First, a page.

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Debate: International space organization

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===Background and context === ===Background and context ===
- +Millions of dollars, euros, pounds, crowns etc. are spent annually on space programmes by usually ''national'' space organizations - NASA, JAXA, CSA, to name just a few. The question lies, whether it is efficient to have so many organizations that can (but do not have to) cooperate? Is it favourable? Shouldn´t we fuse all these organizations into one with coherent programme aims just like many European countries did when they formed ESA?
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====Con==== ====Con====
-''Click on the pencil icon and research and write arguments here''+ 
 +*'''An international space organization would hamper competition.''' - While cooperation on the international level is generally a good idea (as is demonstrated right now with the construction of the ISS), competition has been a strong driving force behind the development of space technology (and many other human endeavours) in the past. It was the "space race" between the US and the Soviet Union that brought the pace of development of space technology to a level never seen before or since. It is China's advancement in space technology that spurred America's desire to go back to Moon (and beyond). The idea of one large, international space agency from its very principle precludes any possibility of such a competition. In short, monopoly is bad.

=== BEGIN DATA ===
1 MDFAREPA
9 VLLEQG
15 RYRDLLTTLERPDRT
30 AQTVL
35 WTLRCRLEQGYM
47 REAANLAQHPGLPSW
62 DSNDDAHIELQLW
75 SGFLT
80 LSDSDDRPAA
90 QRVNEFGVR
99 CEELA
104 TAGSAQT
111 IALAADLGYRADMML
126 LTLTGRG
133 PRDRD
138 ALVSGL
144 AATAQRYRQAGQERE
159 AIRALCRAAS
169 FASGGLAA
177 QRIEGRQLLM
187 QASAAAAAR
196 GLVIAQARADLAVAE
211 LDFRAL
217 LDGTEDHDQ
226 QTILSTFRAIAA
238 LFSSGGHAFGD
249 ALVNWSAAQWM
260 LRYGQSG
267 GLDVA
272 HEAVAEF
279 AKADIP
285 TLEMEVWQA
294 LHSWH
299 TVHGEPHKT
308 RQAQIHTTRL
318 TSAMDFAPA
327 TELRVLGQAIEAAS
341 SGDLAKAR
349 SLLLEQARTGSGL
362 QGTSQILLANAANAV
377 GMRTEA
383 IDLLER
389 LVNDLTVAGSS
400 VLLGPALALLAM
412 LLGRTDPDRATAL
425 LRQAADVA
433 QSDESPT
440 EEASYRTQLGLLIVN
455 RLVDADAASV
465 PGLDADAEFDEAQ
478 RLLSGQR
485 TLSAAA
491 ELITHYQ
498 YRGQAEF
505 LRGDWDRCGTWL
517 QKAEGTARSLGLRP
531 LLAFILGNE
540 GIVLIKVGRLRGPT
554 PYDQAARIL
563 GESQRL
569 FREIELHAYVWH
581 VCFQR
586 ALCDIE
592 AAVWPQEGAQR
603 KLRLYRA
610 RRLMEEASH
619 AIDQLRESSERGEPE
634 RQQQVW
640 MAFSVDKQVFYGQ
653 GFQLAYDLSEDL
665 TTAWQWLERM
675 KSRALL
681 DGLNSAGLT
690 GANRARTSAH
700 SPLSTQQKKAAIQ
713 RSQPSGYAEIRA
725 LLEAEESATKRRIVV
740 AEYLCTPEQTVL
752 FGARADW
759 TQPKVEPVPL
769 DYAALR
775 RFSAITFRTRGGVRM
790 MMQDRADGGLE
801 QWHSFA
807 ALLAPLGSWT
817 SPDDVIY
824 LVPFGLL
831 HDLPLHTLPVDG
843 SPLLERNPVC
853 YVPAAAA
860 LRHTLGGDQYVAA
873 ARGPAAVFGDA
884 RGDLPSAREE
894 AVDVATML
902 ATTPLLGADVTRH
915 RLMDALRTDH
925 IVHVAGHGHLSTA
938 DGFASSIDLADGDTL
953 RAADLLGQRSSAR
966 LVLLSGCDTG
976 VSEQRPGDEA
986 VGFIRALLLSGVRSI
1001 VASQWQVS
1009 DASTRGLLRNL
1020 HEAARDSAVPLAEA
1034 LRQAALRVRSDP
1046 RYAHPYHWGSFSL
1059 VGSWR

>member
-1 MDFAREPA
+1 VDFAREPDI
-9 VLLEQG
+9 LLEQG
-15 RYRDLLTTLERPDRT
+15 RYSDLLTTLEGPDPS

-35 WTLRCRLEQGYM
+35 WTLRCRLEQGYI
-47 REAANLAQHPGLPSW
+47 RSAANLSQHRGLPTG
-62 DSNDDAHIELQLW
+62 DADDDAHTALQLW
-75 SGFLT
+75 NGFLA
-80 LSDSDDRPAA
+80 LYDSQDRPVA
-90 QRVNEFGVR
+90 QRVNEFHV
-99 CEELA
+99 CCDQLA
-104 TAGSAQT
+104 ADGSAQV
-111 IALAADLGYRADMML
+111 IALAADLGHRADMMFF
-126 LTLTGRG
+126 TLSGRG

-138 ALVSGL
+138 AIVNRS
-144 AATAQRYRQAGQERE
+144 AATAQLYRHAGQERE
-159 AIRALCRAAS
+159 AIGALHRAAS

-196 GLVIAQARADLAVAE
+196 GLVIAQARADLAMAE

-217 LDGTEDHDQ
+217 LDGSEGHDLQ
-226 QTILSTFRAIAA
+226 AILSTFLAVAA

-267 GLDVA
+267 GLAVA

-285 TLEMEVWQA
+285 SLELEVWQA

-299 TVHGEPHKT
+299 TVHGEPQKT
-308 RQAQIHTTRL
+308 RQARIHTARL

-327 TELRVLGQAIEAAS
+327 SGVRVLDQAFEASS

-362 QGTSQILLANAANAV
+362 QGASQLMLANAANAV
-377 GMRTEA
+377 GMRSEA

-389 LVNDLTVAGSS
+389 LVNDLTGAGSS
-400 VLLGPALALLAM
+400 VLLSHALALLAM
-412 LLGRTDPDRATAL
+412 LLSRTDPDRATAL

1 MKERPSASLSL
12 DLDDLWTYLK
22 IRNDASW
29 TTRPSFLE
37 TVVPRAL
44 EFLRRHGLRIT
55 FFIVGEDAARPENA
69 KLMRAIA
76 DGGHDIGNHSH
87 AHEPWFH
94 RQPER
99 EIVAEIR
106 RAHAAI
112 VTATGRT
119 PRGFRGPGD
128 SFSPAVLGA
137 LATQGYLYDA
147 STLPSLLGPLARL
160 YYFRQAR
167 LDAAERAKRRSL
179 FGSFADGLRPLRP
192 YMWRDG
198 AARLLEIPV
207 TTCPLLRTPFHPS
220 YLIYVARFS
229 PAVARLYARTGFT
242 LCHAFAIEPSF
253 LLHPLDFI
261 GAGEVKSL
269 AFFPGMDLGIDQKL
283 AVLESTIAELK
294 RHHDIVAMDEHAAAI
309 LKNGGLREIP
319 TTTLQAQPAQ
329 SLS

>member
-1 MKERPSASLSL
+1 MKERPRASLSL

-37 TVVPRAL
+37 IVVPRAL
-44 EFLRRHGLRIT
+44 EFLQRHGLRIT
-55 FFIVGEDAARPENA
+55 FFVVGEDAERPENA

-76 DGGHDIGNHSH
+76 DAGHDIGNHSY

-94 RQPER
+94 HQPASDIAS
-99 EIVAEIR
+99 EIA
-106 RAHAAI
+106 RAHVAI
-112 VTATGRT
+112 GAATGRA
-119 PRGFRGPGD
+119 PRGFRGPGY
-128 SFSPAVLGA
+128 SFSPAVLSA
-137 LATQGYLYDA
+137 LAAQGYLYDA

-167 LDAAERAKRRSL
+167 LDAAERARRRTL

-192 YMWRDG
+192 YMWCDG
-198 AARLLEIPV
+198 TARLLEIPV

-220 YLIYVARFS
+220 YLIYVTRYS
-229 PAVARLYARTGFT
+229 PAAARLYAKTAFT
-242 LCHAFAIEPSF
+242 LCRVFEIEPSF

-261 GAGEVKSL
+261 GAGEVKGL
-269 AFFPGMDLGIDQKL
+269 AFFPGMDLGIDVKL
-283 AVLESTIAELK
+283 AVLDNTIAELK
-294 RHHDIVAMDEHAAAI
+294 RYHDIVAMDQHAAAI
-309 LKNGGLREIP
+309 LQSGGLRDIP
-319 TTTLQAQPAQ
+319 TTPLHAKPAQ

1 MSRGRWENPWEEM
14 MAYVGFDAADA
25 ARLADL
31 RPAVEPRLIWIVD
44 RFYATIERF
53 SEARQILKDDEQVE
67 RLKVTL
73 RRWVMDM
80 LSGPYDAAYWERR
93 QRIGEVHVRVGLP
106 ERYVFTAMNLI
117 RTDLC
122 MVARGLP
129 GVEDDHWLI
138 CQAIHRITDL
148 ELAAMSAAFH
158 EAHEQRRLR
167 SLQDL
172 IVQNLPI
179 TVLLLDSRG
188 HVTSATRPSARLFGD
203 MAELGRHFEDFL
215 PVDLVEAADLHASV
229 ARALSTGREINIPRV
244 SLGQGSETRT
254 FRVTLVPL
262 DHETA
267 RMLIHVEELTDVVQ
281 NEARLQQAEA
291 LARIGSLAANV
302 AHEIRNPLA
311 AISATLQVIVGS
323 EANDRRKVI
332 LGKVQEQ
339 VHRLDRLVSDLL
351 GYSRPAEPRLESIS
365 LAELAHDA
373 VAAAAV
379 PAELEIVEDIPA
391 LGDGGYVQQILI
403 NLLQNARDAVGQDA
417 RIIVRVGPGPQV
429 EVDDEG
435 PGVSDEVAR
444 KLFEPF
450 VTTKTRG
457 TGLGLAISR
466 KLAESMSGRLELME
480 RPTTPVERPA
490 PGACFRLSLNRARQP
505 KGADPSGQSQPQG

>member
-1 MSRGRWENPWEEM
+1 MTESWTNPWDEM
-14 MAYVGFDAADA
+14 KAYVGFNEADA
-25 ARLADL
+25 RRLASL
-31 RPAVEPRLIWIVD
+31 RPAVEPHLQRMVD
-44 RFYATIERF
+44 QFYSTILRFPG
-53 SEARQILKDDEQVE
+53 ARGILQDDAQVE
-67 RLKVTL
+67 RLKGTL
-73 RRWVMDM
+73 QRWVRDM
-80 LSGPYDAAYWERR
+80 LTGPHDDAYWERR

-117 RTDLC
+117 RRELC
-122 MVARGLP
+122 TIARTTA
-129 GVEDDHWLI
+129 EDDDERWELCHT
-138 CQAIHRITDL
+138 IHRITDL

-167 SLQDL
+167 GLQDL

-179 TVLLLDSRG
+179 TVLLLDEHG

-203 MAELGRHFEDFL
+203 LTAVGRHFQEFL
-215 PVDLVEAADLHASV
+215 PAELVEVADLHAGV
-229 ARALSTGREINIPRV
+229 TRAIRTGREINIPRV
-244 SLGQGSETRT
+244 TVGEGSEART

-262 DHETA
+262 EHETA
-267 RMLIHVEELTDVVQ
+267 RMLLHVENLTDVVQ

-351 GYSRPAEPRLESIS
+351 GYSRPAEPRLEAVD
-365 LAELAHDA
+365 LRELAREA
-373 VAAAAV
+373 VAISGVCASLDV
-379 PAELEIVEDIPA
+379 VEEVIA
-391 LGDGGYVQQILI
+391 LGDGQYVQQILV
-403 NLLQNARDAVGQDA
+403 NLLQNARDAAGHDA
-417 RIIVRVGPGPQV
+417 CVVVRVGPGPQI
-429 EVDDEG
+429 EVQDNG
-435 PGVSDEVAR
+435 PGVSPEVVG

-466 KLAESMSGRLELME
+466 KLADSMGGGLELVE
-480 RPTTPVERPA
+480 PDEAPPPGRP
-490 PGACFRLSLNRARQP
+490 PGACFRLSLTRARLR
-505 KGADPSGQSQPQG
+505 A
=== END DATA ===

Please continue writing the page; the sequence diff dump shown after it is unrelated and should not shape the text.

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 +==See also==
 +*[[Debate: Funding for space exploration]]
 +*[[Debate: Space exploration]]
 +*[[Debate: Value of NASA]]
==External links== ==External links==
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[[Category:Space]] [[Category:Space]]
 +[[Category:Underdeveloped debates]]
 +[[Category:NASA]]
 +[[Category:International]]

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Should the world adopt an international space organization, independent of national budgets?

Background and context

Millions of dollars, euros, pounds, crowns etc. are spent annually on space programmes by usually national space organizations - NASA, JAXA, CSA, to name just a few. The question lies, whether it is efficient to have so many organizations that can (but do not have to) cooperate? Is it favourable? Shouldn´t we fuse all these organizations into one with coherent programme aims just like many European countries did when they formed ESA?

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  • An international space organization would hamper competition. - While cooperation on the international level is generally a good idea (as is demonstrated right now with the construction of the ISS), competition has been a strong driving force behind the development of space technology (and many other human endeavours) in the past. It was the "space race" between the US and the Soviet Union that brought the pace of development of space technology to a level never seen before or since. It is China's advancement in space technology that spurred America's desire to go back to Moon (and beyond). The idea of one large, international space agency from its very principle precludes any possibility of such a competition. In short, monopoly is bad.





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